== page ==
The first Intel Core i3 notebook for under $500 kicks off the pre- Sandy Bridge sales as retailers get rid of old stock to make way for 2nd gen Core processor notebooks.
They were meant to happen in late January/February: sales to clear old notebooks from retail shelves to accommodate the arrival of Sandy Bridge -powered notebooks. But when the first Sandy Bridge (2nd generation Core) laptops turned up with a flaw in their chipsets everything was put on hold as Intel stopped some shipments and asked retailers to wait for new batches.
Buyers were thrown in limbo and prices of notebooks with 1st generation Intel Core processors even rose again after dropping in some late December / early Jan sales, amid uncertainty over how long it would take Intel to restock the market with 2nd gen Intel Core processors. But Intel moved quickly to supply rectified chipsets and the second wave of Sandy Bridge -powered notebooks is now reaching Australian retailers. Most expect their shelves to be teeming with Sandy Bridge machines by mid-April, which means they have to start clearing the decks of older, first generation gear.
As a result, would-be buyers of notebooks are facing a win-win situation: get a bargain on still quite good 1st generation Core machine now or spend a bit more and enjoy the benefits of a laptop with 2nd generation Core technology.
The first big bargain is a 15.6in eMachines notebook now being sold for $499
at Officeworks (pictured above). This is quite astonishing value for the $400-$499 price bracket, in which full-sized 15.6in notebooks have traditionally harboured feeble processors like Celerons and AMD's V series, the kind that worked up a sweat just opening an email and made Atom-powered netbooks look good. An Intel Core i3 is a serious processor, and while it does not have the tricks of an Intel Core i5 or the power of a Core i7, it will still deliver good mainstream performance. The eMachines notebook comes with 2GBs of RAM, which is the minimum Windows 7 needs to work properly, and a 320GB hard drive. But, all in all, you are now getting a real computer with acceptable performance in a price bracket normally reserved for computers with serious compromises.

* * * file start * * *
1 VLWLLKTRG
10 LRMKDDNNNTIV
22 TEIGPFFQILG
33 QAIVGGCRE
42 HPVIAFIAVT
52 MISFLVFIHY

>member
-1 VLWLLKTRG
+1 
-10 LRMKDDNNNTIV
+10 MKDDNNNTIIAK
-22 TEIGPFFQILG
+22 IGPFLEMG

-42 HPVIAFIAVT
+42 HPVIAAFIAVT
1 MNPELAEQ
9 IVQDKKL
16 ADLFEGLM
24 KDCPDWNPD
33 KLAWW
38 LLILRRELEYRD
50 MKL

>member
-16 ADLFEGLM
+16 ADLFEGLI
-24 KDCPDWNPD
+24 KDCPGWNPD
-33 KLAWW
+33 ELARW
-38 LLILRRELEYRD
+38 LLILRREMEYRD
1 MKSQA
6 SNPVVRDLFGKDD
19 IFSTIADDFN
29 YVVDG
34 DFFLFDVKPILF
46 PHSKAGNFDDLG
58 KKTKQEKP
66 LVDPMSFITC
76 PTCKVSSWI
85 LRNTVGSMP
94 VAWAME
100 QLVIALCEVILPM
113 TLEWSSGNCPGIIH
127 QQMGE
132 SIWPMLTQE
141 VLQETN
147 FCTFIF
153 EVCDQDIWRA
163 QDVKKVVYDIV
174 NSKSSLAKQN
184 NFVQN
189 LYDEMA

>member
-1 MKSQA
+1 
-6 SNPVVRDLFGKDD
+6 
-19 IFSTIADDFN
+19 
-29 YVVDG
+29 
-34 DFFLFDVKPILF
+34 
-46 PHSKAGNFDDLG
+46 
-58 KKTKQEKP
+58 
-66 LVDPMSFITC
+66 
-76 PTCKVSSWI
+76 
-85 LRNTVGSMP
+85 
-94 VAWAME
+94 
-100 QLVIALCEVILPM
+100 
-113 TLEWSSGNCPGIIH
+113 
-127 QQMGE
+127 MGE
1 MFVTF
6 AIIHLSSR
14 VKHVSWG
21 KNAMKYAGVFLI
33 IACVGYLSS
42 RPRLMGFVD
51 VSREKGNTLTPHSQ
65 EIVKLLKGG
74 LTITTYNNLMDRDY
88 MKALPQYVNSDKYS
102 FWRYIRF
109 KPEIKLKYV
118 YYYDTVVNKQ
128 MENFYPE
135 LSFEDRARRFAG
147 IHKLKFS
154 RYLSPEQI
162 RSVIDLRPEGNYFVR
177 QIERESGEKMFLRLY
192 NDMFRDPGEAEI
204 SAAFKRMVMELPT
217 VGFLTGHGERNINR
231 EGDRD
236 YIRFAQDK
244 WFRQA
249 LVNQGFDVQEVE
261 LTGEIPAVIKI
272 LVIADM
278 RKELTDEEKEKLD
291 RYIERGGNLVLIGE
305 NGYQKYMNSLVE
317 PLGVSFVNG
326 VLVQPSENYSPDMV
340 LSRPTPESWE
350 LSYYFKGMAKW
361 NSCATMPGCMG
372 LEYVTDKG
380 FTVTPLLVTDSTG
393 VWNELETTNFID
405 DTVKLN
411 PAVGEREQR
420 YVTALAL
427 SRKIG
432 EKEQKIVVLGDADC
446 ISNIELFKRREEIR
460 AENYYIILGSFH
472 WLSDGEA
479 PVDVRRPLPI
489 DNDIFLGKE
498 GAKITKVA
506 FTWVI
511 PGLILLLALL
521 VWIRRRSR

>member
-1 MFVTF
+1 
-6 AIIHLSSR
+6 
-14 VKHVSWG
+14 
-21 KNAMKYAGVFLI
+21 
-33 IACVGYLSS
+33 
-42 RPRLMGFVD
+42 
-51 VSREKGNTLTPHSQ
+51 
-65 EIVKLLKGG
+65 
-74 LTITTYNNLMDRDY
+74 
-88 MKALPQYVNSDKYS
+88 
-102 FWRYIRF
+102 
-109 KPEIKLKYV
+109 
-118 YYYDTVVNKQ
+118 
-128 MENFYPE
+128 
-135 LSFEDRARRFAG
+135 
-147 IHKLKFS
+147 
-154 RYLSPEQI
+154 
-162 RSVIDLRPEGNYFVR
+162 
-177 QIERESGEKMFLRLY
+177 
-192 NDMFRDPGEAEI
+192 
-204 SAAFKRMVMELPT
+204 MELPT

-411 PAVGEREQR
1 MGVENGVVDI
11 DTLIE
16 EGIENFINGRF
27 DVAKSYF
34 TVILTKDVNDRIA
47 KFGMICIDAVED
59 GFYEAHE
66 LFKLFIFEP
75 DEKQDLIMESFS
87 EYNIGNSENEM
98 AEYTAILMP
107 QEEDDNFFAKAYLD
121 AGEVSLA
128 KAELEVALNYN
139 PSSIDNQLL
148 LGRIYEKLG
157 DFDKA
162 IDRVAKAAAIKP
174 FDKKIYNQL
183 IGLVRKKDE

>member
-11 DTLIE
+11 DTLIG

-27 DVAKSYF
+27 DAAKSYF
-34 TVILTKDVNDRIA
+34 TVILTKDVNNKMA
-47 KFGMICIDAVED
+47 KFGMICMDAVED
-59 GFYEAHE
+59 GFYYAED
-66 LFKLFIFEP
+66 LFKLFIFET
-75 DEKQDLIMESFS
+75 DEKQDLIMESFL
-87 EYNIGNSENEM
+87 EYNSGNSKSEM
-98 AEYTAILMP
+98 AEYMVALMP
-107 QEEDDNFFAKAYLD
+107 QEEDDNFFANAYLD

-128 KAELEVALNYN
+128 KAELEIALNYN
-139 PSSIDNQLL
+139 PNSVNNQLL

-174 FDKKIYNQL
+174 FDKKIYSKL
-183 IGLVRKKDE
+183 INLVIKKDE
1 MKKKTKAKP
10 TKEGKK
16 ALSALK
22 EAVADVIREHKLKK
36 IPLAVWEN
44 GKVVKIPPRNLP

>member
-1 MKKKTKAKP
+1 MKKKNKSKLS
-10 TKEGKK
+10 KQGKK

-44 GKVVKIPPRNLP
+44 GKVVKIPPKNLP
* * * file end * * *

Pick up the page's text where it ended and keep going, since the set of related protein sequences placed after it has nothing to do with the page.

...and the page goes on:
The notebooks & tablets buyer for Officeworks, Ben Fermaner, told APC that the eMachines notebook was not strictly on sale. He said $499 was simply the new pricepoint for that model. Fermaner also said that Officeworks would not be clearing notebooks with first generation Core processors, but would keep on selling them alongside those with Sandy Bridge processors, when the latter hit in force by mid April. The first generation Core laptops would just be priced lower, he said, an indication that value-for-money in notebooks is going to skyrocket as the older machines drop into lower price brackets.
1ST GENERATION VS 2ND GENERATION CORE
So do you wait for Sandy Bridge (2nd Generation Core) notebooks or start taking advantage of bargains with 1st generation Core processors? The answer is simple: it depends on what's more important to you.
Advantages of notebooks with Sandy Bridge (2nd Generation Core) processors
The graphics capabilities of Sandy Bridge processors are an order of magnitude better than those of 1st generation core processors. This means that a basic notebook with a Sandy Bridge processor is really the equivalent of a previous generation notebook with a discrete graphics card. But even an allrounder notebook with a Sandy Bridge processor and
a discrete graphics card will benefit from the enhanced graphics capabilities of the 2nd generation Core processors. Among the benefits for all Sandy Bridge buyers will be: